Eddie Harris and Les McCann's Second Movement is the second and last duet recording by Harris and McCann, and the follow-up to their 1969 "live" recording Swiss Movement. It is among the series from Label M which launched its reissue series from the Atlantic Records' archives in November 2000. The tenor saxophonist and the vocalist and pianist display their brand of showmanship and musicality that rivaled such great pairings as Johnny Griffin and Eddie "Lockjaw" Davis, Shirley Scott and Stanley Turrentine, or Sonny Stitt and Gene Ammons. This CD is a soul/jazz funk workout and features great technology that emphasizes one of their best songs, "Shorty Rides Again.
Bassist-composer Eivind Opsvik, born and raised in Norway but resident in New York City for some two decades, has developed an utterly individual musical soundprint, one that blends the song-minded composition and creative studio craft of art rock with the virtuosic edge and spontaneity of progressive jazz. Opsvik’s sequentially numbered series of instrumental albums dubbed Overseas, begun in 2003, and continues here with Overseas V. Time Out New York called Overseas IV one of the “freshest” albums of 2012, extolling its “depth.” The hooks-galore writing, artful production and sublime playing remain constant in Opsvik’s work, but in the place of the Baroque atmospherics of Overseas IV are post-punk influences, from the melodic bass lines of Joy Division/New Order to the funky stutter of Talking Heads.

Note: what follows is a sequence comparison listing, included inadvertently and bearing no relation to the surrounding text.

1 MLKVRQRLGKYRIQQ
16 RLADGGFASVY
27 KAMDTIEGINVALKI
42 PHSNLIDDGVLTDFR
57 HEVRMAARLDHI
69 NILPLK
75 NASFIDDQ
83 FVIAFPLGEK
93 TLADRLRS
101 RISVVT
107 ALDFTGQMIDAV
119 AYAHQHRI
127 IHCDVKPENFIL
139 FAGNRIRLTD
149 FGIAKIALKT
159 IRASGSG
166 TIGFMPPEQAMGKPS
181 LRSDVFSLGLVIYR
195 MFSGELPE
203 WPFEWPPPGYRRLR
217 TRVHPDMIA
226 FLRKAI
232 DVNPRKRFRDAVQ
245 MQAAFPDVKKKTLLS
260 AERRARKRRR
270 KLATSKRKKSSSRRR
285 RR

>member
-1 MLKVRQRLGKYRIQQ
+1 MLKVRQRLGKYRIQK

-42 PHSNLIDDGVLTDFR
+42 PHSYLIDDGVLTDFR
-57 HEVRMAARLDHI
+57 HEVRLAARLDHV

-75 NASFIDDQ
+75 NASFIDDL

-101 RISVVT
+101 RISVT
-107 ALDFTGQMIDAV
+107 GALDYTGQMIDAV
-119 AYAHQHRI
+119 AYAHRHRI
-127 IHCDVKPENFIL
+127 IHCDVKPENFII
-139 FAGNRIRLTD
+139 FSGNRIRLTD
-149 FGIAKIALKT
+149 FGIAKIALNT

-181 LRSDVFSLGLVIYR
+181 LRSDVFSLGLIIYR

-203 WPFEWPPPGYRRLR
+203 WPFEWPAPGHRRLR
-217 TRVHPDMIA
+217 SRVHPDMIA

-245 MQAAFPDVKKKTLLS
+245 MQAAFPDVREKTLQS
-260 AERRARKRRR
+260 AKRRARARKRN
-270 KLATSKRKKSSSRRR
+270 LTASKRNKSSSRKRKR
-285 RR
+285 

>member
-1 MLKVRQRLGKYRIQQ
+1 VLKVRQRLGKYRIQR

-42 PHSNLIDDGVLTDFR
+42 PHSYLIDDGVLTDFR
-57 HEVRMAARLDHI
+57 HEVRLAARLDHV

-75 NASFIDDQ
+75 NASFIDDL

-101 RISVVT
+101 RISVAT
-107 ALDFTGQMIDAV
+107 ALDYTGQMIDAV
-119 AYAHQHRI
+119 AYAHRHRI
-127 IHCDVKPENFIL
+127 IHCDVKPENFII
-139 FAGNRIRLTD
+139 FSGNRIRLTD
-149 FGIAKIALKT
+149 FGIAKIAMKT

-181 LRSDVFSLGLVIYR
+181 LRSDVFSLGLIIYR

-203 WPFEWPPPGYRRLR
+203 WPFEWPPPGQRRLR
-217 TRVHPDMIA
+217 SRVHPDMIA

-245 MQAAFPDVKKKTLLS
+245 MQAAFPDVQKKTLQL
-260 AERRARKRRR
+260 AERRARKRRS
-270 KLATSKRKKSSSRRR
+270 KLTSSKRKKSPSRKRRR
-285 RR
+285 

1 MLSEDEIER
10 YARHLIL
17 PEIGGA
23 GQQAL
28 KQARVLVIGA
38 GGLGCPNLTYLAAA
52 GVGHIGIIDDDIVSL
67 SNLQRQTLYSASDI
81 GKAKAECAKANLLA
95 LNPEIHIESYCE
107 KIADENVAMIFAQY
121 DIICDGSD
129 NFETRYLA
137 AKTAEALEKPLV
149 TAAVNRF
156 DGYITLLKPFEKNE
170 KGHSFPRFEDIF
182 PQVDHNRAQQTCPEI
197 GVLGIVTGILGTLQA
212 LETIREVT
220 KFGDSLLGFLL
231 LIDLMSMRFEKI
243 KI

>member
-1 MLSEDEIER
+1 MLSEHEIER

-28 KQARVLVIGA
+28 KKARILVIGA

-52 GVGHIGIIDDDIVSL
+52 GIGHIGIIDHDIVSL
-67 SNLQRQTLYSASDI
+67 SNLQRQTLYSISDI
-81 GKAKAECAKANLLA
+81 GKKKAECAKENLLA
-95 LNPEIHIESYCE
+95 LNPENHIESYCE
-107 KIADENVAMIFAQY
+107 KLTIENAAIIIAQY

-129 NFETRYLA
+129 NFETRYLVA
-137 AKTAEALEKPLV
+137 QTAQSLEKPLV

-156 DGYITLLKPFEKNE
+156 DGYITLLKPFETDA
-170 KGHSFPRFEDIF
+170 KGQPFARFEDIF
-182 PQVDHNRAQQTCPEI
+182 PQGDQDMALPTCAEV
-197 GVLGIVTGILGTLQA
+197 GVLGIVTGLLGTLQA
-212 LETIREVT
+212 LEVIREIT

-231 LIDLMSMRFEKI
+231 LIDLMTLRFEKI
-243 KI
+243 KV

Eivind Opsvik is known as a jazz bassist, but Overseas, Vol. 4 (like the others in the series) is perhaps closer to soundtrack music than traditional jazz. He seems to be more interested in creating a mood than a lasting melody. To this end, he assembled a very sympathetic band (Tony Malaby/sax, Brandon Seabrook/guitar and mandolin, Jacob Sacks/harpsichord, piano, Farfisa, and Kenny Wollesen/drums, percussion, etc) that really understands what Opsvik is going for. The album starts with a piece that almost sounds like some kind of classical processional with its timpani and harpsichord. The opening pieces favor long tones and lots of space.
Bassist Eivind Opsvik's third offering from his Overseas group, cunningly named Overseas III, distills and centers the eclectic influences that made up Overseas (Fresh Sound New Talent, 2003) and Overseas II (FSNT, 2005) while once again displaying his unique compositional skills that allow both accessibility for the listener and room for his talented players.
The album Naissance de l’horizon is thought of as a cyclical film : it begins with an explosion, in quintet, symbolizing the beginnings of matter and life; Passes through different states continuously; And closed in symmetry to the first piece by a rise of hope. The titles linked to each other musically give the album its unity, in the manner of the discs of progressive rock of the Seventies.